Women who live in countries where access to clean drinking water and non-toxic fish is scarce, either because of little industrialization or a high prevalence of mining and agriculture, may be able to protect themselves with regular consumption of probiotic yogurt, a new study finds.
Mercury and arsenic stand as two of the world’s largest dietary threats. Pregnant women especially, who must care for two bodies simultaneously, may fall ill as a result of tainted fish and contaminated water. Researchers from London, Ontario’s Lawson Health Research Institute and Western University, now have evidence that suggests healthy gut bacteria found in ordinary probiotic yogurt could help cut heavy metal levels in women’s bodies.
“The findings are exciting for many reasons,” said Dr. Gregor Reid, senior author of the new report and a scientist at Lawson and Western, in a statement.
The first is yogurt’s accessibility. Fermenting it is easy, and delivering it to people yields supreme benefits in both a nutritional and an immunological sense. The second compelling reason is the scope of the findings. “The results are relevant for many parts of the world, including Canada, where exposure to these toxins occurs daily,” Reid said. “Finally, it confirms more attention needs to be paid to these toxins, especially in children and pregnant women.”
As far back as 2003, Reid was investigating how the probiotic strain Lactobacillus rhamnosus GR-1 can help steady the see-saw of good and bad bacteria inside the body. In the latest study, he and his colleagues assessed 44 school-aged children and 60 pregnant women living in Mwanza, Tanzania, near Lake Victoria. It’s an area known for its environmental pollution and also the locus of a network of community yogurt kitchens, which the scientists built to provide nutrition conveniently and at low-cost.
In measuring people’s mercury and arsenic levels, the scientists found heavy metals were far more prevalent in Tanzanian children’s blood than previous research had found in Canadian children. In fact, the levels were up to seven times higher, most likely due to a dense local population of mercury- and arsenic-tainted fish living in the area.
After having the women and children eat a pre-set amount of yogurt, children showed no positive effects (nor any negative ones), while the pregnant women saw dramatic gains. With the added dose of helpful bacteria, women were able to resist new mercury uptake by 36 percent and arsenic uptake by 78 percent.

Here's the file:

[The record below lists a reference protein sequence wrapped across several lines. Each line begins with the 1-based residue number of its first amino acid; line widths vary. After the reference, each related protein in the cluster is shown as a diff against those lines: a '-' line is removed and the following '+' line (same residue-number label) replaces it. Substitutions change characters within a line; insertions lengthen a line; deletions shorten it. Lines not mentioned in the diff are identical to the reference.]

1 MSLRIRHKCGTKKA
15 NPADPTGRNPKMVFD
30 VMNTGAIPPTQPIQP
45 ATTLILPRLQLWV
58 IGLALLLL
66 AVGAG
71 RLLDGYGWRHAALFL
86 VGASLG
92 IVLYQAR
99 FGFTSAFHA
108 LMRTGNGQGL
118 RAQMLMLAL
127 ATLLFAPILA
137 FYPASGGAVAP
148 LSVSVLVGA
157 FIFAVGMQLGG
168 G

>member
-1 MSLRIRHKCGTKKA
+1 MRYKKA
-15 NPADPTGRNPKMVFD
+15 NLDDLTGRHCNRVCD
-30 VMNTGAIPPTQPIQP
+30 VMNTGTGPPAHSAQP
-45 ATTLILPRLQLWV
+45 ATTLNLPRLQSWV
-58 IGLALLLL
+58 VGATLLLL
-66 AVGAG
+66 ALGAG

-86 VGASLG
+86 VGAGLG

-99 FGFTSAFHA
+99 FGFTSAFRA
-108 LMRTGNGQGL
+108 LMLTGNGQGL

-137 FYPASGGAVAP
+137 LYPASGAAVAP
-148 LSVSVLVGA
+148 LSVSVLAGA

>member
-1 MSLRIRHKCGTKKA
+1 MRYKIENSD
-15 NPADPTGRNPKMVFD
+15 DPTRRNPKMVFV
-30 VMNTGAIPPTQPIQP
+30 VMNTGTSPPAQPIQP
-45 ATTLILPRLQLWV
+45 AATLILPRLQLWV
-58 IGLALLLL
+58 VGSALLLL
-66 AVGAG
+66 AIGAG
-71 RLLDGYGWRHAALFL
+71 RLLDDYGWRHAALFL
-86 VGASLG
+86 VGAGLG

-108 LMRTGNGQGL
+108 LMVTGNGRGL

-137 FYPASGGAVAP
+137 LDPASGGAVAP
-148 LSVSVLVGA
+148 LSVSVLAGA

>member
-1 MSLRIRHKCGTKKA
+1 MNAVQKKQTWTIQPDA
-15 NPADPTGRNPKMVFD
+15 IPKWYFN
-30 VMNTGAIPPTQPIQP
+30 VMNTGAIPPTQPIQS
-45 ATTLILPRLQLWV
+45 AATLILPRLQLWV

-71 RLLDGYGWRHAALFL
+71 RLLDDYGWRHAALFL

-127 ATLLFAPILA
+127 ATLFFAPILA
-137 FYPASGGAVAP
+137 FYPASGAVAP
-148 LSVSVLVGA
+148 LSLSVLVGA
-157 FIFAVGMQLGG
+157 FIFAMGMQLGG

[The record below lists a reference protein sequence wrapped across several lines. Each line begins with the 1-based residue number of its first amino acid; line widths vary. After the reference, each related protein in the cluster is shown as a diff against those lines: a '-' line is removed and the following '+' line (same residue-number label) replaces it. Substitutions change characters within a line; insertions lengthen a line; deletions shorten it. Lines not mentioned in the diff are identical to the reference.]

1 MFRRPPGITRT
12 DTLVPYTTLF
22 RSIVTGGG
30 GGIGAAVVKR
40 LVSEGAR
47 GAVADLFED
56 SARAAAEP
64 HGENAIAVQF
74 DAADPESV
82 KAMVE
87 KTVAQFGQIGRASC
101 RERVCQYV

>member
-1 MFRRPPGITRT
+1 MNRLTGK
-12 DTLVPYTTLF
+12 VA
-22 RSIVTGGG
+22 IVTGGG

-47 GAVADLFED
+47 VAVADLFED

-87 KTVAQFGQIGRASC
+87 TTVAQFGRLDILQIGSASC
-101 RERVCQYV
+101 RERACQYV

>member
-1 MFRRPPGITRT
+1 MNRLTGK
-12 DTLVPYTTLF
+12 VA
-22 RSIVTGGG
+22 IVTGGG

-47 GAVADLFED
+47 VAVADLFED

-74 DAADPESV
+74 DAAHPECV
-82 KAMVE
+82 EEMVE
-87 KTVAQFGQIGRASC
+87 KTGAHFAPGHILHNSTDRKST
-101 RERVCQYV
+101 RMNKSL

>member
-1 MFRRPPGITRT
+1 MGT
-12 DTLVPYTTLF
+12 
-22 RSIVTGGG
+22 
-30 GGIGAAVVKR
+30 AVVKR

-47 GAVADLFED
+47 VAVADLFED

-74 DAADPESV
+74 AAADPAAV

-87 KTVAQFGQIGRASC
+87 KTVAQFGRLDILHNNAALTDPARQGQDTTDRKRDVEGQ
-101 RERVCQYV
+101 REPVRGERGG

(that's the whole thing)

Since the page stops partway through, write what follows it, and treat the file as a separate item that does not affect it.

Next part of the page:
As Reid’s prior work has shown, this isn’t the first time Lactobacillus has been harnessed for its probiotic effects. Even for unrelated maladies, like digestive inflammation and other bowel irregularities, the simple act of introducing good bacteria into an organ teeming with bad bacteria has been shown to restore order and improve people’s health. The bacterium has even demonstrated cancer-fighting abilities in past research.
Moving forward, the Lawson and Western scientists hope to use their findings as a platform to build additional yogurt kitchens in disadvantaged areas. Bacterial imbalances are internal ailments, and even seemingly healthy people could be suffering severe nutritional deficiencies. Without treatment, the contaminations are likely to stay in their systems and perhaps even worsen with time.
“Seeing the children, you would never think they were walking around with such high levels of toxins,” said Jordan Bisanz, Lawson trainee and the paper’s first author. “I hate to think of the consequences for them as they age. The children and pregnant women all loved the yogurt. If we could only scale up these yogurt kitchen concepts, the impact on quality of life could be massive.”
Source: Chris Weller, Medical Daily, Oct 7, 2014.
Journal: Bisanz J, Enos M, Mwanga J, et al. Randomized Open-Label Pilot Study of the Influence of Probiotics and the Gut Microbiome on Toxic Metal Levels in Tanzanian Pregnant Women and School Children. mBio. 2014.
Journal Link: http://bit.ly/ZsoOEK